I have both mapsource, and National Geographic’s Alaska TOPO maps. I prefer the National Geographic’s maps over mapsource. I’ve found that I use the mapsource maps for my gps, and transferring my waypoints, tracks and routes to Google Earth. For planning, recon, and printed maps I use the National Geographic’s TOPO maps. If I thought I could get the NG maps loaded in my GPS I would!

    What I really hope is that someday my GPS will hold satellite photos from Google earth.

  9. #9
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    Default nat geo topo maps

    what scale would you recommend? 1:24K or 1:63K

  10. #10
    Member B-radford's Avatar
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    Default AK SD card

    Anyone here use the Alaska SD card that garmin sells? I got a Garmin Colorado 400t and was thinking about getting one of the Cards for it.

  11. #11

    Default Nat Geo

    I have Nat Geo and it's vey useful, make notes print at dif scales, measure distances, find Lat/Long, do profiles on a route. and I don't even play on land

  12. #12
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    Default

    For what it's worth, you can download for free all the USGS Topo maps. Just google "The USGS Store", and go there. down toward the middle of the page you will find "Map Locator" and click on it.
    If you know quad or section you want just type that is (i.e. Sitka C-2, etc).

    I tried to paste a link but for some reason can't.

  13. #13

    Default

    To follow up:

    I appreciate very much the advice from this board. In the end, I settled on Maptech Terrain Navigator software, and thus far I'm very pleased with it. I'd like to "give back" to this board by providing my opinions of the product in an informal review.

    I don't have experience with Nat'l Geographic's topo map software, but from as far as I can tell, it's quite similar to Maptech's. One of the main reasons I went with Maptech is the price: I found a brand-new copy of the software on ebay for $50 (standard retail cost = $100). Mine was discounted because there is a new version of the software available, and a map store in Arizona was dumping their old inventory.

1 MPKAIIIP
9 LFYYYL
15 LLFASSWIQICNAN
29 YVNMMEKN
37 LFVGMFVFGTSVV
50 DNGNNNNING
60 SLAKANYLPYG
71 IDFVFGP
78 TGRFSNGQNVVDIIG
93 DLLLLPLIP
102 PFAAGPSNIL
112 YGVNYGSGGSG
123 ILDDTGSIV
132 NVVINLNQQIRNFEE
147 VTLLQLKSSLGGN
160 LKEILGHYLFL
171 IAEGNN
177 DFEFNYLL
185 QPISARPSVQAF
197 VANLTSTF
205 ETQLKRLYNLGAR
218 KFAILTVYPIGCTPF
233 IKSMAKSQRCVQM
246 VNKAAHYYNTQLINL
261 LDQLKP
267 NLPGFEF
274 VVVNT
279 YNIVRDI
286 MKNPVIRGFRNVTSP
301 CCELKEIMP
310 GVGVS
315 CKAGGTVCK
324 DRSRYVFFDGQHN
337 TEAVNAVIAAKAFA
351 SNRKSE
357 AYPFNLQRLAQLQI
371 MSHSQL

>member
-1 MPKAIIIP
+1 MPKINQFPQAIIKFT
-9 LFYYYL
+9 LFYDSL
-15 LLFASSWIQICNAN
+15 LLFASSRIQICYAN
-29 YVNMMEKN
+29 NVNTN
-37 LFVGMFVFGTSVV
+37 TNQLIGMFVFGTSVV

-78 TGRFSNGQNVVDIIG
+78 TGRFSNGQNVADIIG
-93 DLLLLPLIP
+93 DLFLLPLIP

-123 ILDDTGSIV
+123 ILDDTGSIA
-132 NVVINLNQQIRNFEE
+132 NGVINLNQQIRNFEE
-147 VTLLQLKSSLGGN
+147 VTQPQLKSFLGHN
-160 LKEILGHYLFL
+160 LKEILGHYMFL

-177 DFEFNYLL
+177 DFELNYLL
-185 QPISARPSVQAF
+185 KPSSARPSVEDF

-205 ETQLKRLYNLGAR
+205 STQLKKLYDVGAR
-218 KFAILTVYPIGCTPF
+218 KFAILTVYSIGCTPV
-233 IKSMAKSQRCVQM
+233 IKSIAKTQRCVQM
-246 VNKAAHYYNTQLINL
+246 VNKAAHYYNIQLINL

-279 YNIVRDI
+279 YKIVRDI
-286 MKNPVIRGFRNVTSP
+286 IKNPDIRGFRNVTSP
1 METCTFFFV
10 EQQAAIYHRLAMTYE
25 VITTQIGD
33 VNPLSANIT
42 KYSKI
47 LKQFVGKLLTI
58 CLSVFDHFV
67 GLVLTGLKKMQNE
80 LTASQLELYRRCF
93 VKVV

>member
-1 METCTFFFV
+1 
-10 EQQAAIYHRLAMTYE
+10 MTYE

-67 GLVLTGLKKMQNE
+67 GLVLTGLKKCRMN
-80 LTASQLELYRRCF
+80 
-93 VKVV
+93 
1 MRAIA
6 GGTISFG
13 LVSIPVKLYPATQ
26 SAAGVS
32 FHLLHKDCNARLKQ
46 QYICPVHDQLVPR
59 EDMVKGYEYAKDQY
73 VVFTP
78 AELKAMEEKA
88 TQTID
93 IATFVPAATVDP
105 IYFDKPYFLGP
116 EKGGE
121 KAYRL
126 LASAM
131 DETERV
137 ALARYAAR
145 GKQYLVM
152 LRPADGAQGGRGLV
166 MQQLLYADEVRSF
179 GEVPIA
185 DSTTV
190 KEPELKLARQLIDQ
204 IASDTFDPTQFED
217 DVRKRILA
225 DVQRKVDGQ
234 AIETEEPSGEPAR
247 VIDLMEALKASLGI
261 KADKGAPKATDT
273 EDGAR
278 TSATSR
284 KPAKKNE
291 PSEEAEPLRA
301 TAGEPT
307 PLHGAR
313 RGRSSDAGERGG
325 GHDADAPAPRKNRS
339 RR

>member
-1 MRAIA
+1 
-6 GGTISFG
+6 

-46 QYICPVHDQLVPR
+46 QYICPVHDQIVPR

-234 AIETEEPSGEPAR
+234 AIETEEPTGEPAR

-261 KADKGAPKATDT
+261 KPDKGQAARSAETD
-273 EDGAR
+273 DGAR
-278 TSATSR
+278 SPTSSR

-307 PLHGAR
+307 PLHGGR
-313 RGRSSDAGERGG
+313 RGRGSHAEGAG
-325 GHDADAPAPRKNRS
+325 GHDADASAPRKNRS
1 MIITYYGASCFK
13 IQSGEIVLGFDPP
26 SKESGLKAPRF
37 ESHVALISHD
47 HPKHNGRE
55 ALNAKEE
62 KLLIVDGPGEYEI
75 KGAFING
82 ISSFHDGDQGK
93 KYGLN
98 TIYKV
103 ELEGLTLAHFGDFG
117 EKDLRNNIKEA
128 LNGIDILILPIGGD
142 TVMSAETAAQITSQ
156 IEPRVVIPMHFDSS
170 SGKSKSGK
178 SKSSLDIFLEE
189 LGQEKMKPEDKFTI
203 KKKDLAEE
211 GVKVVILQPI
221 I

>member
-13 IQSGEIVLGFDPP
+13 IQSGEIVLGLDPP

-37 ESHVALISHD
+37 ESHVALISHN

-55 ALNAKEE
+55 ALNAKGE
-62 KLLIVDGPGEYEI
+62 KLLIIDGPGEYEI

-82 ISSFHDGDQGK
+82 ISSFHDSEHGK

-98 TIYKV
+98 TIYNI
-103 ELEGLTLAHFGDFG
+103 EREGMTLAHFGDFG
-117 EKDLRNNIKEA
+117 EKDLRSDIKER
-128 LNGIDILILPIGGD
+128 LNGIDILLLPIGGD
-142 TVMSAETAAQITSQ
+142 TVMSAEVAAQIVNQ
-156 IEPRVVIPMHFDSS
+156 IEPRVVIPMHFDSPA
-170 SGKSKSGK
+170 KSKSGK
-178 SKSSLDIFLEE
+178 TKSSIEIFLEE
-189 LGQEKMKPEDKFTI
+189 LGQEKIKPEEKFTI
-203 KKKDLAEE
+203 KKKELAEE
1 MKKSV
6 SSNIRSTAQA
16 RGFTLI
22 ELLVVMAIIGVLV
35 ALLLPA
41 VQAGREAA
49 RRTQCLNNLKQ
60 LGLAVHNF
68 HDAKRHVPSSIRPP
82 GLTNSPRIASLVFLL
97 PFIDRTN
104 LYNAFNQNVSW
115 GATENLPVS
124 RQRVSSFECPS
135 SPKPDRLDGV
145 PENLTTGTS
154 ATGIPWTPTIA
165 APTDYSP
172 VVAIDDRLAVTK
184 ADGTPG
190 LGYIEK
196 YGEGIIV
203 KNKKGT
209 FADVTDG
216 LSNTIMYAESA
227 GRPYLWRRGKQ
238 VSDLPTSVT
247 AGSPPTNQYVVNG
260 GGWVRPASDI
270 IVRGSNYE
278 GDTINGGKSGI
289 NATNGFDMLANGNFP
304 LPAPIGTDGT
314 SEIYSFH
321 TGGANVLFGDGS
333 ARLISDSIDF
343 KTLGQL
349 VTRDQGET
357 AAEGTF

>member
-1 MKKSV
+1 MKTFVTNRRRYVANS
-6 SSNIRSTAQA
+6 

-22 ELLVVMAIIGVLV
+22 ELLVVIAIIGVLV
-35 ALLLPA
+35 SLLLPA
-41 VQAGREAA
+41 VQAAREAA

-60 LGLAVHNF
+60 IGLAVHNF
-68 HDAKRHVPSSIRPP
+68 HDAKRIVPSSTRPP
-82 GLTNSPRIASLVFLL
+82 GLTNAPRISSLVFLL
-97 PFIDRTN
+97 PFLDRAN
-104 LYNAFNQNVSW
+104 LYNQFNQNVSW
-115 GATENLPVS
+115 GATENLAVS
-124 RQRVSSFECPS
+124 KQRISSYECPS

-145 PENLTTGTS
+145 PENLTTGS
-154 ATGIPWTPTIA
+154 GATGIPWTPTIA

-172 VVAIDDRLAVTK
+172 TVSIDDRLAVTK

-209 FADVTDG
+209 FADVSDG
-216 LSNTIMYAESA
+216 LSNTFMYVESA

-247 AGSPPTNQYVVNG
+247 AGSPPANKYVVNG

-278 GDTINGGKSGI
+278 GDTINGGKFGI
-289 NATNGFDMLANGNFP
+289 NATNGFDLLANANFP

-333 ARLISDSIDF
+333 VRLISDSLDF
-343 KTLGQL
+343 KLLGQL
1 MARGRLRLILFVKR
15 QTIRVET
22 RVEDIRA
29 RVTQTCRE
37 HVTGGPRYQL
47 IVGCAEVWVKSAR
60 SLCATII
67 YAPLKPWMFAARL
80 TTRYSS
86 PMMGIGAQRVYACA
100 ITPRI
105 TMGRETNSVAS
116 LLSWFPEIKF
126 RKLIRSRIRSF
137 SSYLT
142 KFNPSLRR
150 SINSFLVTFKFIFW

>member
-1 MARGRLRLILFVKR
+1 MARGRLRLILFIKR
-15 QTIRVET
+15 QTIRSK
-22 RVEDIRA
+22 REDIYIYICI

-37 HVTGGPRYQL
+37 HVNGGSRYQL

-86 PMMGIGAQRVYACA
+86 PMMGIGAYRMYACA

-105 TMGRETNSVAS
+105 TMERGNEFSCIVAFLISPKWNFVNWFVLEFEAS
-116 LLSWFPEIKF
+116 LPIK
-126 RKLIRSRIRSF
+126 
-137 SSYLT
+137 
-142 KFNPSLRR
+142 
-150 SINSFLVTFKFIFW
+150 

The Maptech Terrain Navigator has all the USGS topo maps for Alaska in both of the common scales: 1:63,360 and 1:250,000. It has a place name search, and zoom in/out functions, and a "hand" pointer to navigate with - similar to how you move around in Google Earth. There is a distance measurement tool similar to Google Earth, and other functions for annotating the maps with text, way points, and routes. Very important to me were the printing functions: you can print seamless color maps in landscape or portrait orientation. My printer allows up to 11" x 14" printing size. There is also a 3D function, where you can view and print maps "tilted" to show relief features - again, somewhat like Google Earth.

    What haven't I liked about it? Very little has disappointed me. I think some of the printing functions were a little cryptic, and I had to play around with them to learn it. Also, the 3D function is not perfect: when you tilt the map, the relief features don't always appear to scale. 3D might be kind of cool to look at, but it's not all that reliable.

    For what it's worth, I had a good experience with the company I bought it from: Wide World of Maps in Arizona. There was an error in the order but they quickly corrected it (the error: one of the enclosed CD's was for "Arkansas" rather than "Alaska" - this was a Maptech packaging mistake, not a store mistake).